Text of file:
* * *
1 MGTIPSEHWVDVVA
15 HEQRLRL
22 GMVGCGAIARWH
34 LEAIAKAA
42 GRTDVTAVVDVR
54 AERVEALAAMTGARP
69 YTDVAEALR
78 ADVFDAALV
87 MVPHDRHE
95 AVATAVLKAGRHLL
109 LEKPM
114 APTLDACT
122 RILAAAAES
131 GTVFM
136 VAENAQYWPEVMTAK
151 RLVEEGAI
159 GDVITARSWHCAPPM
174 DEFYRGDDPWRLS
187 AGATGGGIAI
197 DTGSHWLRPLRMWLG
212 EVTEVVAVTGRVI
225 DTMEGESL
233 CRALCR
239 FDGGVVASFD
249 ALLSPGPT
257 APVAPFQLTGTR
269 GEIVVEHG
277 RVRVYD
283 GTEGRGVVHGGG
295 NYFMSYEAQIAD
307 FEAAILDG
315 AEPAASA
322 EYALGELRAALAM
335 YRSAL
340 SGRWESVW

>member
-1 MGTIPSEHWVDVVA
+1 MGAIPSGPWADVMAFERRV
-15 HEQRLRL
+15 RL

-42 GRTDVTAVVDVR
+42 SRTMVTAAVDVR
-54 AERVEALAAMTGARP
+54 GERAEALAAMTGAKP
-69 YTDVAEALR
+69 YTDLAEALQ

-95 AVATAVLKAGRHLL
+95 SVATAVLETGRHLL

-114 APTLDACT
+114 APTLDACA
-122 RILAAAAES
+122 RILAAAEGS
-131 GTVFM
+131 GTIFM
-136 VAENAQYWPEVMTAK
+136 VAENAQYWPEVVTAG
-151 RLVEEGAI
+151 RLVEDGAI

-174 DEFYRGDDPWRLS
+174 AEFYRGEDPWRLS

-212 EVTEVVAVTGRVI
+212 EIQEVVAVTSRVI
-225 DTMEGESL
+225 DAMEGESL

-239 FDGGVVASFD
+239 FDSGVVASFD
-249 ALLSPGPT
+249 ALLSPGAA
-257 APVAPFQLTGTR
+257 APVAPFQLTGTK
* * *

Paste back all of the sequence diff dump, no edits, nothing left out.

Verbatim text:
1 MGTIPSEHWVDVVA
15 HEQRLRL
22 GMVGCGAIARWH
34 LEAIAKAA
42 GRTDVTAVVDVR
54 AERVEALAAMTGARP
69 YTDVAEALR
78 ADVFDAALV
87 MVPHDRHE
95 AVATAVLKAGRHLL
109 LEKPM
114 APTLDACT
122 RILAAAAES
131 GTVFM
136 VAENAQYWPEVMTAK
151 RLVEEGAI
159 GDVITARSWHCAPPM
174 DEFYRGDDPWRLS
187 AGATGGGIAI
197 DTGSHWLRPLRMWLG
212 EVTEVVAVTGRVI
225 DTMEGESL
233 CRALCR
239 FDGGVVASFD
249 ALLSPGPT
257 APVAPFQLTGTR
269 GEIVVEHG
277 RVRVYD
283 GTEGRGVVHGGG
295 NYFMSYEAQIAD
307 FEAAILDG
315 AEPAASA
322 EYALGELRAALAM
335 YRSAL
340 SGRWESVW

>member
-1 MGTIPSEHWVDVVA
+1 MGAIPSGPWADVMAFERRV
-15 HEQRLRL
+15 RL

-42 GRTDVTAVVDVR
+42 SRTMVTAAVDVR
-54 AERVEALAAMTGARP
+54 GERAEALAAMTGAKP
-69 YTDVAEALR
+69 YTDLAEALQ

-95 AVATAVLKAGRHLL
+95 SVATAVLETGRHLL

-114 APTLDACT
+114 APTLDACA
-122 RILAAAAES
+122 RILAAAEGS
-131 GTVFM
+131 GTIFM
-136 VAENAQYWPEVMTAK
+136 VAENAQYWPEVVTAG
-151 RLVEEGAI
+151 RLVEDGAI

-174 DEFYRGDDPWRLS
+174 AEFYRGEDPWRLS

-212 EVTEVVAVTGRVI
+212 EIQEVVAVTSRVI
-225 DTMEGESL
+225 DAMEGESL

-239 FDGGVVASFD
+239 FDSGVVASFD
-249 ALLSPGPT
+249 ALLSPGAA
-257 APVAPFQLTGTR
+257 APVAPFQLTGTK